Server Load Optimization with Content Delivery Network

It would be great if web hosting can be done with just one or two servers backing up each other with all the bandwidth one needs and having all the loads and traffic going through them. But that is really not ideal not anywhere close to what is real. With the growth of the World Wide Web and the traffic going through the net, server hosts just could not keep up with very large web sites or blogs. The way has been described by a few computing gurus in the past when they eschewed the use of neural networking architectures – using various servers cooperating with each other to share the load while each provide the best service to their nearest Internet clients.

Content Delivery Network providers or CDNs have revolutionized World Wide Web performance that is not taking full use of both the cheap bandwidth offered by competing telecommunications bureaus and the powerful servers we now have.  Not really that powerful, but when working in cooperative mode such as what is found in CDNs, these servers can be awesome in the breadth of service they can provide as web host servers.

For sure, managing multiple services over a network is a lot more complex. Load balancing is one critical function of the CDN to make sure that not a single sever in its network bogs down due to severe traffic or computing loads.  This is basically the benefit of using various servers serving the same content using different physical locations.  This used to be the domain of large enterprise systems geographically scattered and this computing model lends itself beautifully to content delivery in the World Wide Web.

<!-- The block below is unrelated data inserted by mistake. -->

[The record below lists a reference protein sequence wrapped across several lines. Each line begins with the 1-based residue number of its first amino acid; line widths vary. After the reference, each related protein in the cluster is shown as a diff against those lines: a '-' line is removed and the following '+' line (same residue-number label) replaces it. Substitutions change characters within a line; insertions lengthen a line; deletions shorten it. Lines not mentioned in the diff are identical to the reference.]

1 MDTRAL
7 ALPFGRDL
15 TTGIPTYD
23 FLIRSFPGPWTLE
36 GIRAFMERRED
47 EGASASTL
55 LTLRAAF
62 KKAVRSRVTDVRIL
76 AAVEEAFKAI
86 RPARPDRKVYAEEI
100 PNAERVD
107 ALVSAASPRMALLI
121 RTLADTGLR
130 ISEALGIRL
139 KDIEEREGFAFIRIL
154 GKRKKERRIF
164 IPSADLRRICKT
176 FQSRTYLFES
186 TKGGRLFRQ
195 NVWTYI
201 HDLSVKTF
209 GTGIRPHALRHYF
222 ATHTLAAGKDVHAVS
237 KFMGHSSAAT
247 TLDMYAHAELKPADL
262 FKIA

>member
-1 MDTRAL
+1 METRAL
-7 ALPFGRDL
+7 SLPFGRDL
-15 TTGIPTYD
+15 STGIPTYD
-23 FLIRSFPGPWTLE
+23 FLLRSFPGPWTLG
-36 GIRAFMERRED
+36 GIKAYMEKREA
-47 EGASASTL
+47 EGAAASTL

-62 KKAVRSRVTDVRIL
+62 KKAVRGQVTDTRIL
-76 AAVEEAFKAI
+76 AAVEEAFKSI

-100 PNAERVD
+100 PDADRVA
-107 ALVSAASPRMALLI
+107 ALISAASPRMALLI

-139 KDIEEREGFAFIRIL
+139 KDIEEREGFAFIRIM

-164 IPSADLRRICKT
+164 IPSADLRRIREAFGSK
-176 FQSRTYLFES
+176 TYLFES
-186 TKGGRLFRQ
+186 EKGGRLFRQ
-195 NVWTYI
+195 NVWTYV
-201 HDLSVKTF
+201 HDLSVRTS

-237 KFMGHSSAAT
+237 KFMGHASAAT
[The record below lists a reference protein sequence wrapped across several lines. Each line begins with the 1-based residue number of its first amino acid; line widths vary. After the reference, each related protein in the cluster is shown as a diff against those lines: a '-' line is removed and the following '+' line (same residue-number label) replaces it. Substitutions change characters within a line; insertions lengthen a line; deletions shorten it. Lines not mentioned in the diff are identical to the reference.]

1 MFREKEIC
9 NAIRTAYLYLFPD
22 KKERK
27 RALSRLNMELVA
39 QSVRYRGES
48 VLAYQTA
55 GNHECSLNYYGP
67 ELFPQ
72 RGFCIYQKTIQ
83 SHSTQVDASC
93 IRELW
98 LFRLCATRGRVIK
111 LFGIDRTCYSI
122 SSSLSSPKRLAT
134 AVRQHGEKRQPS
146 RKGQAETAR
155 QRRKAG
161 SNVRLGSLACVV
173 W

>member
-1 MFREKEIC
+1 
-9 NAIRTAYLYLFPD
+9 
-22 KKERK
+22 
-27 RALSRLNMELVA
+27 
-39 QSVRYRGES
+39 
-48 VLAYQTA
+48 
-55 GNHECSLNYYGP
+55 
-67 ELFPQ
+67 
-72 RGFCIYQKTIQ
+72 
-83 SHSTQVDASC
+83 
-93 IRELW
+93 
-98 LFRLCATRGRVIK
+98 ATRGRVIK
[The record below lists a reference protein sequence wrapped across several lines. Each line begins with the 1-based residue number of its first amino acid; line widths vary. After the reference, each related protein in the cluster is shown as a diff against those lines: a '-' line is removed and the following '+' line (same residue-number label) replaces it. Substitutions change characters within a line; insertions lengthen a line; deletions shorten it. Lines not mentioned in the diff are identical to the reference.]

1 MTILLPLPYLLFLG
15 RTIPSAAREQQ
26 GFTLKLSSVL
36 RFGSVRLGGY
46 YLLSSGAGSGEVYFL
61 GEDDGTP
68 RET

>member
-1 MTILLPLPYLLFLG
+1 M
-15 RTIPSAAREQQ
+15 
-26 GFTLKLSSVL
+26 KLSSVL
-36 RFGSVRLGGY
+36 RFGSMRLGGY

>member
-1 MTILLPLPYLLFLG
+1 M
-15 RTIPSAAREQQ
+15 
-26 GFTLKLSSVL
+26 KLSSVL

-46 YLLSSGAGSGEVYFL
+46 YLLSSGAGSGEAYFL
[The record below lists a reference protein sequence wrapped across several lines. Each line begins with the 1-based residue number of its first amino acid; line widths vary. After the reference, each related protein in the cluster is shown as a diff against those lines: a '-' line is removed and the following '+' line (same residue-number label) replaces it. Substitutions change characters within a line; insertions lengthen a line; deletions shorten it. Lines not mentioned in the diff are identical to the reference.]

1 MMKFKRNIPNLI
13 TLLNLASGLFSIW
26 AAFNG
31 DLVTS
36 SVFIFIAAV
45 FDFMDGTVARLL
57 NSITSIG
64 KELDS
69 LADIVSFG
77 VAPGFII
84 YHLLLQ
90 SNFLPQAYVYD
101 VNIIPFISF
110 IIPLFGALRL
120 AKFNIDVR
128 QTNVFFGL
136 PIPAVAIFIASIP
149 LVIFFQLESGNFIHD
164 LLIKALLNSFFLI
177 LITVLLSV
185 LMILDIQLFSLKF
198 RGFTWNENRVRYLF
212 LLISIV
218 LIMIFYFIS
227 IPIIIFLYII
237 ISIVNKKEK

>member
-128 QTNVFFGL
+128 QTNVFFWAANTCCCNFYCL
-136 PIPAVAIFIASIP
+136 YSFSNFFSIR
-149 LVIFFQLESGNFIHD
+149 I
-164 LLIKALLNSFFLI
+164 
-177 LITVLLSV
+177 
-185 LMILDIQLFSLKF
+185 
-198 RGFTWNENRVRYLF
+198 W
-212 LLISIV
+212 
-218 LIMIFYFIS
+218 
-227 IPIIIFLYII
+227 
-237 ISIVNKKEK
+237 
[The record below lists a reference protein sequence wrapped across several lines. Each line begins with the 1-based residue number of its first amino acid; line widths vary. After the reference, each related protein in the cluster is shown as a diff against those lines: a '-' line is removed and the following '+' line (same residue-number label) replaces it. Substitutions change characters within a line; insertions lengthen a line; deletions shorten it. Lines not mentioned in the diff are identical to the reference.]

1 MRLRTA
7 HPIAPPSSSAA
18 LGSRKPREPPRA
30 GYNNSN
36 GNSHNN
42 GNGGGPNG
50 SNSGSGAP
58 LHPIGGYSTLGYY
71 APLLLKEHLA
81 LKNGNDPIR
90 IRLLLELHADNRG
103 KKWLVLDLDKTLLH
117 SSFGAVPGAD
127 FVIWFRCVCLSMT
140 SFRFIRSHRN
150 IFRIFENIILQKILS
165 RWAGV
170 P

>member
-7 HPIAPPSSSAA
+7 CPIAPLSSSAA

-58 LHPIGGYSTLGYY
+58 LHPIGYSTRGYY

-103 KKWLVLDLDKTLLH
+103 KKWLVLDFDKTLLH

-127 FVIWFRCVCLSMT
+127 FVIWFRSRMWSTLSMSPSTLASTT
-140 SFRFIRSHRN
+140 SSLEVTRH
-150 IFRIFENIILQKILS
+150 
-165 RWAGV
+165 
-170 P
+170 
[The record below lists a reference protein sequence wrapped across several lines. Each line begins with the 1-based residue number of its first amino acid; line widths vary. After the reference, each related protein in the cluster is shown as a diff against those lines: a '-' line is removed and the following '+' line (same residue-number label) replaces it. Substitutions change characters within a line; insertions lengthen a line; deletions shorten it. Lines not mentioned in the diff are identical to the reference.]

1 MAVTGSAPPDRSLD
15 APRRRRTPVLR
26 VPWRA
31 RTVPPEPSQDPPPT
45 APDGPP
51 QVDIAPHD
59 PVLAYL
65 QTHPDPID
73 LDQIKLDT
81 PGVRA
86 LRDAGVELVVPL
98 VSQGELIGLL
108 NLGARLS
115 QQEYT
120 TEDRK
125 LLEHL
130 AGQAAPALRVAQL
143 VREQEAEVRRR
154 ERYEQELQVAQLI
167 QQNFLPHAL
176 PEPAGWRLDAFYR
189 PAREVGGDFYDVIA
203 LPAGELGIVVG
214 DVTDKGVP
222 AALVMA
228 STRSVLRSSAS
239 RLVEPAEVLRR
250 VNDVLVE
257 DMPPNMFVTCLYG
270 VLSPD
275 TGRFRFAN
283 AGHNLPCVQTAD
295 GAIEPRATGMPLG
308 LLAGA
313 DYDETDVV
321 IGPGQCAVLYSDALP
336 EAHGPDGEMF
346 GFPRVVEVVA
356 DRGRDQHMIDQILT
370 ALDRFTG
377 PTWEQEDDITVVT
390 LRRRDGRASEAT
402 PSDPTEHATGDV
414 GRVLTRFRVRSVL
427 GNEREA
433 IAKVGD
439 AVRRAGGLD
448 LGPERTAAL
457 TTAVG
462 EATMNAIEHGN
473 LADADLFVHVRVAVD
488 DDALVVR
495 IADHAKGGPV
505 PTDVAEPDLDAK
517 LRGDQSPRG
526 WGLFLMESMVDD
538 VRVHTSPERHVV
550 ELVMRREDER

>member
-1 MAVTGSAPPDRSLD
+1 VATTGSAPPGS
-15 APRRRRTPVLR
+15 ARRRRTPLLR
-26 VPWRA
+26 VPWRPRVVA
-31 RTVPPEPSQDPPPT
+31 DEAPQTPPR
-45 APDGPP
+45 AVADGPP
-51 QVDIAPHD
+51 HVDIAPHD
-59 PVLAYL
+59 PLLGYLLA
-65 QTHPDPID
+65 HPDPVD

Multi server balancing uses the intelligence built into layer 4-7 network switches or multi-layer switches that identify incoming and outgoing loads to distribute over the servers they control. Traffic going into the switch gets distributed across server clusters with the end-result that loads are balanced; total throughput is increased and thus ensures hosting reliability and efficiency.

Client requests get routed to the server node nearest their location or to one with the least traffic if the content request is too large for other nodes to serve. Some special routing algorithms are employed such as Global Load balancing, HTTP protocol based request routing, and DNS Anycasting.  Proximity-based request routing is done using reactive and proactive probing techniques and connection monitoring. These are tools that form part of the systems used to manage CDNs.

The World Wide Web is now home to multimedia contents that are clearly defining the wave for future home and personal entertainment options that used to reside with cable and other broadcasting media forms.  News content delivery, music and high definition movie files, personal video and high resolution images as well as e-books and presentation files for corporate and individual use have come to make content delivery over the net a technical challenge and a delightful multimedia experience for those who can get their content fast enough.

Leave a Reply